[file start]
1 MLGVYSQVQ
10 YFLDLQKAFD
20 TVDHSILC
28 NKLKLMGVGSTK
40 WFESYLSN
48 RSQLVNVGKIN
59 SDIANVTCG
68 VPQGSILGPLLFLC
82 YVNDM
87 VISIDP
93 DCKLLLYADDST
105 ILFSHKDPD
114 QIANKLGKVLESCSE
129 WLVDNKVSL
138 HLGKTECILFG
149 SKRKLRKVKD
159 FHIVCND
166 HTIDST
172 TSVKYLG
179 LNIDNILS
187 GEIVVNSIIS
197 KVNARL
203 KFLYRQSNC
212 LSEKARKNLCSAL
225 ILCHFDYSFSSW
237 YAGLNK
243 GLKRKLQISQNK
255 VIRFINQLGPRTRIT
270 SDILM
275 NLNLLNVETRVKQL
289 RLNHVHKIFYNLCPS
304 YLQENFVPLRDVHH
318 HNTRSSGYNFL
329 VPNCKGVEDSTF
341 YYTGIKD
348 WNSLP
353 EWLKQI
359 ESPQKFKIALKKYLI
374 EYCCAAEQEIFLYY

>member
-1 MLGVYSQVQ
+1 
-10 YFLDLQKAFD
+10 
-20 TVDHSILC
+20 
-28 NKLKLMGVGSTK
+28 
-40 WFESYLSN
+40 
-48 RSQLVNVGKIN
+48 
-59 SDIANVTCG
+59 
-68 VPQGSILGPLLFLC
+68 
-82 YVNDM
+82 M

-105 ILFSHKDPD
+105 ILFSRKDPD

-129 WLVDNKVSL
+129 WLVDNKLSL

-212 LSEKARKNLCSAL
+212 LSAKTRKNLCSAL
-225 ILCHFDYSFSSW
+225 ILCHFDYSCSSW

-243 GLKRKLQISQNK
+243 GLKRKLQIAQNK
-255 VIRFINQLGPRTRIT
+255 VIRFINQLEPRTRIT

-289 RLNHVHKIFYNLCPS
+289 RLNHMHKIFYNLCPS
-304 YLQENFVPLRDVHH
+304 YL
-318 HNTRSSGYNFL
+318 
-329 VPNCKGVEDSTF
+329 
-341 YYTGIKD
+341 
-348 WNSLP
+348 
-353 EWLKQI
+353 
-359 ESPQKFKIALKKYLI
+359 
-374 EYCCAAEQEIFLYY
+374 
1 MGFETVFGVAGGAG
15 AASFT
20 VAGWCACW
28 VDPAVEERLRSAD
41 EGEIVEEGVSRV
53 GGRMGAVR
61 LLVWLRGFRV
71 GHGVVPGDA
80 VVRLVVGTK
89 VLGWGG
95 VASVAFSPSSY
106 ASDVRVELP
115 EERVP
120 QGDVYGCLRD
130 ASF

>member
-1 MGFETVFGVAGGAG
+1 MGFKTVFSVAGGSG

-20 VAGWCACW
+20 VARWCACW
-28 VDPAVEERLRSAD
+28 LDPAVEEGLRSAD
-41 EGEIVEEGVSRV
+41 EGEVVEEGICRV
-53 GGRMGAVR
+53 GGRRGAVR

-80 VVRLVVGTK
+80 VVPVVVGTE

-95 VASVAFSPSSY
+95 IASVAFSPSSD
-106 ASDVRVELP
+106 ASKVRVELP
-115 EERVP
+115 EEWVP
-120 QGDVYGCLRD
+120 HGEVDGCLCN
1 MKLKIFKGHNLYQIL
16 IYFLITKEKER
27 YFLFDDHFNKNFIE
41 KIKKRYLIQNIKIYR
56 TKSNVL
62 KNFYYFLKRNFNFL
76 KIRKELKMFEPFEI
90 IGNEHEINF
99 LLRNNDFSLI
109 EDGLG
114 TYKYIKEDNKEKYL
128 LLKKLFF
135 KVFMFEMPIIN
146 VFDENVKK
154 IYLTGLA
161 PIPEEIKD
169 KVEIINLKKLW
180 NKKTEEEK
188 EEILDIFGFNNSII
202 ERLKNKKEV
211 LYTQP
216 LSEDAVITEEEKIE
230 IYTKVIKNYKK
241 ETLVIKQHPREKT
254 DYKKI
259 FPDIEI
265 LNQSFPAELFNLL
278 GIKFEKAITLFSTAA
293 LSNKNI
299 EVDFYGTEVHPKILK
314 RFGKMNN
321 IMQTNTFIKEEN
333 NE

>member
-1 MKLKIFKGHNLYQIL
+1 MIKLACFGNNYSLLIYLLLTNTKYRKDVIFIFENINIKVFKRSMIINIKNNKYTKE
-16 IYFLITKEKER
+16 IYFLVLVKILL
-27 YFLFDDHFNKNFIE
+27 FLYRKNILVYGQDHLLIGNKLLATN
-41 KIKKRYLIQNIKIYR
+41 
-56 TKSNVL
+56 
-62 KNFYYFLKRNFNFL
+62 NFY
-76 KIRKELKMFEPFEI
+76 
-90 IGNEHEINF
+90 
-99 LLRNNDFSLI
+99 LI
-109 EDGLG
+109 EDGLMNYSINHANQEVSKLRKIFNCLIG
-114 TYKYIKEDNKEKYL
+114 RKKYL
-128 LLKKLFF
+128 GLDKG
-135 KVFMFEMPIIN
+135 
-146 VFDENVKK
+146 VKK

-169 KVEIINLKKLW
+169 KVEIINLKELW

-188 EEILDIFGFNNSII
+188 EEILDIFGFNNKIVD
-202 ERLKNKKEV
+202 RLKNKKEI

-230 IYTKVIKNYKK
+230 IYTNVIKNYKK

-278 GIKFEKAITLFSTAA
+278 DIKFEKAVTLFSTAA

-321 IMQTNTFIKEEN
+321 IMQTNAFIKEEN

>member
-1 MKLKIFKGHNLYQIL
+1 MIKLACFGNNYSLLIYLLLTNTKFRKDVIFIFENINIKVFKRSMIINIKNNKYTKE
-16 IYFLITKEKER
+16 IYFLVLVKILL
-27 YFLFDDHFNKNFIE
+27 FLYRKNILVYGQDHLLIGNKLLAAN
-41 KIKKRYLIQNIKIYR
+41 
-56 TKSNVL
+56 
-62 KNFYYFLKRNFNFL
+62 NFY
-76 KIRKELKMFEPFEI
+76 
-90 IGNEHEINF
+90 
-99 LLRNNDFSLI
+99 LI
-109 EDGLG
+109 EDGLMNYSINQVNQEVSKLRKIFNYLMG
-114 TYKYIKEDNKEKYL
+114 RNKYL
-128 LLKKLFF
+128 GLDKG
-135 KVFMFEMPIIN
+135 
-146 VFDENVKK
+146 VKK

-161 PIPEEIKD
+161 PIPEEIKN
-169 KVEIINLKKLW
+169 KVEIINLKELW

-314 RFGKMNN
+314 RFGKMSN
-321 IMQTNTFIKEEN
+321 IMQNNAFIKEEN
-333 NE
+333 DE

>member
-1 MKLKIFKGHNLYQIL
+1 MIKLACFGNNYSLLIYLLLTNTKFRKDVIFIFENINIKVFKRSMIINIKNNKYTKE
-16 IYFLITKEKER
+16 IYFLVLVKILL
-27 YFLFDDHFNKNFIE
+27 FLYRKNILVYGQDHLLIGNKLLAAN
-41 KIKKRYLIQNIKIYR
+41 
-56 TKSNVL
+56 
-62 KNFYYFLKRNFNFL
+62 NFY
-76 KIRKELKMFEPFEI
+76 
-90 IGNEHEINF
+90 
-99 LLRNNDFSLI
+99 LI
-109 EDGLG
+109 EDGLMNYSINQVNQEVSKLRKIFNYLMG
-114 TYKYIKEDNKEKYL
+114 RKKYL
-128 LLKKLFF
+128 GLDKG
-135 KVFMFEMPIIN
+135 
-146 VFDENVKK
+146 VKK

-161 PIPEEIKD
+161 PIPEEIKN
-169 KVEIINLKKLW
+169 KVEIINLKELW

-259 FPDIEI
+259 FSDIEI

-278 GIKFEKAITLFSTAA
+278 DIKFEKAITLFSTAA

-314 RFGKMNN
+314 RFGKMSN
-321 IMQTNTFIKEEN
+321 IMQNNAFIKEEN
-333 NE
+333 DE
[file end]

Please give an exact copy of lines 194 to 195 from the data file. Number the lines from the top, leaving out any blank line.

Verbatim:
+230 IYTNVIKNYKK

-278 GIKFEKAITLFSTAA